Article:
Ethics behind clothing is difficult to navigate
Clothing sales are high in Canada, but the affordability of our clothes often depends on exploiting vulnerable people and resources.
Canadian clothing sales continue to increase, rising to $41.9 billion in 2015, according to Stats Canada.
“How can it be ethical? That’s what I would like to know,” said Kelly James, a graduate of the London School of Hygiene and Tropical Medicine.
James studied Fairtrade during her master’s program and liked the simplicity of Fairtrade products.
“You knew what they stood for,” said James.
Due to the complex nature of the fashion industry, creating a set of standards that apparel industries can easily adhere to, is far more complicated.
Fibres have to be grown, processed, and woven into material, which are then dyed and treated before being cut, sewn and transported.
In contrast, the process for certifying Fairtrade coffee is far more straightforward as it only involves the growing process.
The real costs of fast fashion came into the spotlight following the 2013 Rana Plaza collapse in Bangladesh, where 1,134 textile workers were killed due to unsafe working conditions.
In response to this tragedy, a coalition of unions, labour rights and human rights advocates created a Transparency Pledge. Companies that align with the pledge agree to publish information about their factories, which is a step towards stopping and preventing abusive labour practices.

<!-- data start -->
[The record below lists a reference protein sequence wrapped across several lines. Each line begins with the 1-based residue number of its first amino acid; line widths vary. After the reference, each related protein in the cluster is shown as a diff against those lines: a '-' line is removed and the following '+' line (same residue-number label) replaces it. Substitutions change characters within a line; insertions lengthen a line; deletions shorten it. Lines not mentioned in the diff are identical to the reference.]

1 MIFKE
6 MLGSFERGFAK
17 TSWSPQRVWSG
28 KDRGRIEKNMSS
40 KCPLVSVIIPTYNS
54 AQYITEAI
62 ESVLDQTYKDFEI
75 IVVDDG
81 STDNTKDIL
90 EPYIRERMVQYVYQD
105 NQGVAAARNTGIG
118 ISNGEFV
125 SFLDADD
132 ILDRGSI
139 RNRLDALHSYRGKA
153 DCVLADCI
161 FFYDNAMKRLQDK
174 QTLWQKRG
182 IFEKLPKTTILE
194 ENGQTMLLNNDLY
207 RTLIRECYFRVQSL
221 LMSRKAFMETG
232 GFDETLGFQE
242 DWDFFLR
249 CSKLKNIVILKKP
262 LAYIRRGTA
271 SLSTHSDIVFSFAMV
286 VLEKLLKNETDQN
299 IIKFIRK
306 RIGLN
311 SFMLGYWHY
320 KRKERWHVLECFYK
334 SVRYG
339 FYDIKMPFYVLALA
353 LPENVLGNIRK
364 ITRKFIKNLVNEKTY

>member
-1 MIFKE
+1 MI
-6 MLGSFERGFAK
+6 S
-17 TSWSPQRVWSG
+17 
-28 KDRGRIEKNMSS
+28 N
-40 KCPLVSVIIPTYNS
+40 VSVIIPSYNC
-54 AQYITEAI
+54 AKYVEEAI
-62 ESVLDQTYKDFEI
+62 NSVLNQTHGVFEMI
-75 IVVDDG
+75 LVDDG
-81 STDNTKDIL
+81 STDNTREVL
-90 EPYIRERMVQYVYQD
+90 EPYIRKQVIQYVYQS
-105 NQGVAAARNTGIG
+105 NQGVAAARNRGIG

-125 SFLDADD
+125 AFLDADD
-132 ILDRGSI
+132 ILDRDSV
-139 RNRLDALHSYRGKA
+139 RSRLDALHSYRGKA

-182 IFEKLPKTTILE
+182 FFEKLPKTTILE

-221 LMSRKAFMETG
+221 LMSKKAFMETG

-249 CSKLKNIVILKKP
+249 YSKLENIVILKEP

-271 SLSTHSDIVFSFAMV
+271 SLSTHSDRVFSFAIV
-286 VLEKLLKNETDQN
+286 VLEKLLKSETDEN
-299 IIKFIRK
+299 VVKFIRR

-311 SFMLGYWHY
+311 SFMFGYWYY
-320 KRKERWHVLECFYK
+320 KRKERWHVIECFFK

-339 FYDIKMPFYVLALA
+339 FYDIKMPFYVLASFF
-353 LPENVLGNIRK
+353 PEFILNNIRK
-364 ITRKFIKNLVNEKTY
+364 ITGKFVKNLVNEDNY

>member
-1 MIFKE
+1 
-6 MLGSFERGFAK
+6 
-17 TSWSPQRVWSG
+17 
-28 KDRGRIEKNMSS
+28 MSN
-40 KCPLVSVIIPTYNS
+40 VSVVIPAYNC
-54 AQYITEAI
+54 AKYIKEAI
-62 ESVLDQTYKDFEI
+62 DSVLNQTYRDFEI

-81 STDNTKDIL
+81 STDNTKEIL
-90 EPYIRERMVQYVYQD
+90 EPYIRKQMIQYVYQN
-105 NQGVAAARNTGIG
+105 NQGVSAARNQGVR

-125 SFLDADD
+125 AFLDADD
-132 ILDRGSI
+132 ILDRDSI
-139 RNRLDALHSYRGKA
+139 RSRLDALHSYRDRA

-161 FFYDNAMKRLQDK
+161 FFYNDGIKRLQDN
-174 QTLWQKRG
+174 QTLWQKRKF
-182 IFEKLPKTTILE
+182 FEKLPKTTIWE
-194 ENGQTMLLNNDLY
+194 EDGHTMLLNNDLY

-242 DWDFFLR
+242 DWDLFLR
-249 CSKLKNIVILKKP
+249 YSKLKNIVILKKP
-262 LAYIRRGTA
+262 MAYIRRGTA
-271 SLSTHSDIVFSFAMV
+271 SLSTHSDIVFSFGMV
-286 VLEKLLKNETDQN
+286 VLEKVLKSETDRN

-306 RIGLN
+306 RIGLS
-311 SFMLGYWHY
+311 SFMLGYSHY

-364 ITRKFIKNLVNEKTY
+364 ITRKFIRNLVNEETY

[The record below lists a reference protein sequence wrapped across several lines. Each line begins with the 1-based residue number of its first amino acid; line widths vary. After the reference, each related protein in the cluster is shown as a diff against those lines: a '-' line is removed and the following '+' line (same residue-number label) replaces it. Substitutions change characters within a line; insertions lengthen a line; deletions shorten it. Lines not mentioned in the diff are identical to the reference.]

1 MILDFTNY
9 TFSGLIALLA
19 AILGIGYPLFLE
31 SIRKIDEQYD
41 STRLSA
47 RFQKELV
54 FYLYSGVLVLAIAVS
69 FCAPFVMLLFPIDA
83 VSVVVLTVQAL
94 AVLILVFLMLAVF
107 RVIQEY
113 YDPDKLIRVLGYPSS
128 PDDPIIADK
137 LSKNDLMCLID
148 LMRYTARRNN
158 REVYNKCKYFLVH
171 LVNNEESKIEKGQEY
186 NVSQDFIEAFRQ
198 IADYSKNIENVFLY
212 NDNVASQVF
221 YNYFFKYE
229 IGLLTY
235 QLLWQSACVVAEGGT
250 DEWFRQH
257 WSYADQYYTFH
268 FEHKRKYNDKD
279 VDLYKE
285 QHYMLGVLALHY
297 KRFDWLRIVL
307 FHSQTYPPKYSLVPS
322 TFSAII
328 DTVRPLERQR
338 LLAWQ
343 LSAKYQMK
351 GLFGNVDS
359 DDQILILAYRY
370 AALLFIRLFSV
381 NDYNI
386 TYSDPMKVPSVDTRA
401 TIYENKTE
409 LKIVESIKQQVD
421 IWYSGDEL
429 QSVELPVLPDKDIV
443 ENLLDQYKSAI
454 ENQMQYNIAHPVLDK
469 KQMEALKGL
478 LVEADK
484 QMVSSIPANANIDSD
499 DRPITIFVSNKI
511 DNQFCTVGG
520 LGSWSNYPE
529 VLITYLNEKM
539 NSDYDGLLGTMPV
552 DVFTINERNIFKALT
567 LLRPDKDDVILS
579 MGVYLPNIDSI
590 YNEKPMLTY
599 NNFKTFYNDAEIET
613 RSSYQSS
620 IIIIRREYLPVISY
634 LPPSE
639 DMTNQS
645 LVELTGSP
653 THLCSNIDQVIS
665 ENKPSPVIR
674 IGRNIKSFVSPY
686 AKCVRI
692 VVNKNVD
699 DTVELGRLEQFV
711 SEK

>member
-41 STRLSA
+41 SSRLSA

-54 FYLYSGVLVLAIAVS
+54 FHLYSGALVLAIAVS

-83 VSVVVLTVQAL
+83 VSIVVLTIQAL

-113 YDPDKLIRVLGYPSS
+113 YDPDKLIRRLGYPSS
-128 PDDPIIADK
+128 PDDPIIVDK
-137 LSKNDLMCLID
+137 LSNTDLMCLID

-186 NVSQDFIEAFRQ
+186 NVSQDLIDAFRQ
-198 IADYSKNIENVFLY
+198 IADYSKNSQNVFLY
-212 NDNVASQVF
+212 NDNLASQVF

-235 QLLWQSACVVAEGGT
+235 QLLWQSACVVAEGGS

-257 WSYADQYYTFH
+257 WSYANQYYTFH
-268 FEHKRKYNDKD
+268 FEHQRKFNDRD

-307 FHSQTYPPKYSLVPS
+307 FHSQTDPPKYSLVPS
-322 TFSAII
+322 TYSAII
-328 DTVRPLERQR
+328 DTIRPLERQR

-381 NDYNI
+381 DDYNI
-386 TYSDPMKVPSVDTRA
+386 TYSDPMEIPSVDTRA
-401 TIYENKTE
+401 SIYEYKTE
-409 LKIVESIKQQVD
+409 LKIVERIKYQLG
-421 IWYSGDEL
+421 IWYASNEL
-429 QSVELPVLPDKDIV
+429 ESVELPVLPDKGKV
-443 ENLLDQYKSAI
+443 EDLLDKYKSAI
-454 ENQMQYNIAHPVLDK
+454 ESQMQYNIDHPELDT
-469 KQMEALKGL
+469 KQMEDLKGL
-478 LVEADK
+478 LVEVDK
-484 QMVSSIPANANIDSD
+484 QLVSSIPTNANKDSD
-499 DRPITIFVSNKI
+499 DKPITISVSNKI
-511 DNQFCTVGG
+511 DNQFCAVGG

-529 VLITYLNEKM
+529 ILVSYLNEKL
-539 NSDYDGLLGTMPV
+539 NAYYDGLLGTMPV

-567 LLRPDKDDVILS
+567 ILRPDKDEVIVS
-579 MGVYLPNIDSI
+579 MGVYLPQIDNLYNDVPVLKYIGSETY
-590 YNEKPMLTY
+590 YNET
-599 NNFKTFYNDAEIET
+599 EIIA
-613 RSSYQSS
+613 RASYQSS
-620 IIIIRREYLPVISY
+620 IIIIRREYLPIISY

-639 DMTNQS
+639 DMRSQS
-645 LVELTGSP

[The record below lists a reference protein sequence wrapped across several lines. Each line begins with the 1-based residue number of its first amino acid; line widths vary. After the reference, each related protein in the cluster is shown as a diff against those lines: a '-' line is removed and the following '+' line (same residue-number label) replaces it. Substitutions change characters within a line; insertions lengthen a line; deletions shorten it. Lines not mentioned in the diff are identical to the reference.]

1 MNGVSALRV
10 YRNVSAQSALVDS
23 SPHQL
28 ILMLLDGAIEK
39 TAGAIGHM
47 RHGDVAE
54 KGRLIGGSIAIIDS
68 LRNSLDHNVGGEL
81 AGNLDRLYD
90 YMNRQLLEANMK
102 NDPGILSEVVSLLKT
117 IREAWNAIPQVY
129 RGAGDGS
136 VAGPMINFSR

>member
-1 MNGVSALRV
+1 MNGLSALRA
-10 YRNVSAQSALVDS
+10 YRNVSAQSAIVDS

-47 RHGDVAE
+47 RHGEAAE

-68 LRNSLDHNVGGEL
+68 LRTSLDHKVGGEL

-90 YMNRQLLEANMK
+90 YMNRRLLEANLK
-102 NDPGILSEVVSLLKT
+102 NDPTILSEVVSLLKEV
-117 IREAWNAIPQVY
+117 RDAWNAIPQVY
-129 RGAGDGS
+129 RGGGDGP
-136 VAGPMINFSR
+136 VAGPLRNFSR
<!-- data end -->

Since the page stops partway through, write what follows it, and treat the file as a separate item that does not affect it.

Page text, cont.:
“A basic level of supply chain transparency in the garment industry should be the norm in the 21st century,” said Aruna Kashyap, senior counsel for the women’s rights division at Human Rights Watch.
Everlane, a San Francisco based retail company, has taken it a step further by pledging radical transparency.
“We reveal the true costs behind all of our products—from materials to labour to transportation—then offer them to you, minus the traditional retail markup.”
Fast fashion can mean consumers find something new and affordable every time they shop. The cost for cheap clothing is often exploitation of primarily, women, children and the environment.
In an effort to support workers, Fairtrade has created The Fairtrade Textile Standard, a component of the Fairtrade Textile Program, designed to engage manufacturers and workers in the supply chain and to bring about better wages and working conditions.
“Can we learn, collectively, to look at value as more than just what’s on the price tag, digging deeper to consider the environmental and human cost as well,” said Kimberly Leung, a Toronto-based freelance writer who specializes in sustainable and ethical living.
Budget, however, is a major obstacle towards change, with many of the eco-conscious, ethical brands sporting high price tags.
“Can we learn to treat unethical and unsustainably made clothing the same way we treat clothing we deem to be too expensive — by leaving it on the rack?” said Leung.
A few ethical North American clothing companies include Preloved, Encircled, Everlane, Levi, Nisolo, Ahimsa, PACT apparel and Tribe Alive.